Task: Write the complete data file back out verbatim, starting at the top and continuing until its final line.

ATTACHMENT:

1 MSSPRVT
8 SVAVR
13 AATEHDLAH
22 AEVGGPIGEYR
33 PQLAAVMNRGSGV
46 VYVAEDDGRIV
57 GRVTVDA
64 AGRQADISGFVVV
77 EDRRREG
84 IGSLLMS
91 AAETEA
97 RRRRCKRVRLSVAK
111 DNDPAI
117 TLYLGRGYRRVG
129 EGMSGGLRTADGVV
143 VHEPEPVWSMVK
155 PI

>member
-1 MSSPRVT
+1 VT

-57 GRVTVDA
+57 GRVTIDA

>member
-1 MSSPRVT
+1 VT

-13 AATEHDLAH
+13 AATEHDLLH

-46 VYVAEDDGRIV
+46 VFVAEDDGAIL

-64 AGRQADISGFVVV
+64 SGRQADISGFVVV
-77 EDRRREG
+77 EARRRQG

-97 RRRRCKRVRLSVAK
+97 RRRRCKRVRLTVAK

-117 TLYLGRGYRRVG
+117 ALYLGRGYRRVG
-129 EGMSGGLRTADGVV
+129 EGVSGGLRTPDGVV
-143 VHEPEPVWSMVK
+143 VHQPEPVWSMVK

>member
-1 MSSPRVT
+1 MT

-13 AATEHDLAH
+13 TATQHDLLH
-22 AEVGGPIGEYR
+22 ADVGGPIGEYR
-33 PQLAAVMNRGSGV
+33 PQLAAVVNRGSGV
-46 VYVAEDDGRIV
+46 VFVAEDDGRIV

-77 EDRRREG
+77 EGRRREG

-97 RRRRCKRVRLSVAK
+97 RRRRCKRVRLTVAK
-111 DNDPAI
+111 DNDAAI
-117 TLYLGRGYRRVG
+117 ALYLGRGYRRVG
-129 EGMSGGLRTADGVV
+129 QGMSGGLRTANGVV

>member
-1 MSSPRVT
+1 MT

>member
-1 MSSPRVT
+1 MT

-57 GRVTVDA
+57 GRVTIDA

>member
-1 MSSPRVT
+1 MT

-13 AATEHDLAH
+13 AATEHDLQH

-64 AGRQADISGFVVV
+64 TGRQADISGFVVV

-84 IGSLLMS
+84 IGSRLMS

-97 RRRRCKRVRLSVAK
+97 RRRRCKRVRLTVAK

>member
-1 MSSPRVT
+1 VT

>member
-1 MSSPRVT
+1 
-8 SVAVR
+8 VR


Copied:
1 MSSPRVT
8 SVAVR
13 AATEHDLAH
22 AEVGGPIGEYR
33 PQLAAVMNRGSGV
46 VYVAEDDGRIV
57 GRVTVDA
64 AGRQADISGFVVV
77 EDRRREG
84 IGSLLMS
91 AAETEA
97 RRRRCKRVRLSVAK
111 DNDPAI
117 TLYLGRGYRRVG
129 EGMSGGLRTADGVV
143 VHEPEPVWSMVK
155 PI

>member
-1 MSSPRVT
+1 VT

-57 GRVTVDA
+57 GRVTIDA

>member
-1 MSSPRVT
+1 VT

-13 AATEHDLAH
+13 AATEHDLLH

-46 VYVAEDDGRIV
+46 VFVAEDDGAIL

-64 AGRQADISGFVVV
+64 SGRQADISGFVVV
-77 EDRRREG
+77 EARRRQG

-97 RRRRCKRVRLSVAK
+97 RRRRCKRVRLTVAK

-117 TLYLGRGYRRVG
+117 ALYLGRGYRRVG
-129 EGMSGGLRTADGVV
+129 EGVSGGLRTPDGVV
-143 VHEPEPVWSMVK
+143 VHQPEPVWSMVK

>member
-1 MSSPRVT
+1 MT

-13 AATEHDLAH
+13 TATQHDLLH
-22 AEVGGPIGEYR
+22 ADVGGPIGEYR
-33 PQLAAVMNRGSGV
+33 PQLAAVVNRGSGV
-46 VYVAEDDGRIV
+46 VFVAEDDGRIV

-77 EDRRREG
+77 EGRRREG

-97 RRRRCKRVRLSVAK
+97 RRRRCKRVRLTVAK
-111 DNDPAI
+111 DNDAAI
-117 TLYLGRGYRRVG
+117 ALYLGRGYRRVG
-129 EGMSGGLRTADGVV
+129 QGMSGGLRTANGVV

>member
-1 MSSPRVT
+1 MT

>member
-1 MSSPRVT
+1 MT

-57 GRVTVDA
+57 GRVTIDA

>member
-1 MSSPRVT
+1 MT

-13 AATEHDLAH
+13 AATEHDLQH

-64 AGRQADISGFVVV
+64 TGRQADISGFVVV

-84 IGSLLMS
+84 IGSRLMS

-97 RRRRCKRVRLSVAK
+97 RRRRCKRVRLTVAK

>member
-1 MSSPRVT
+1 VT

>member
-1 MSSPRVT
+1 
-8 SVAVR
+8 VR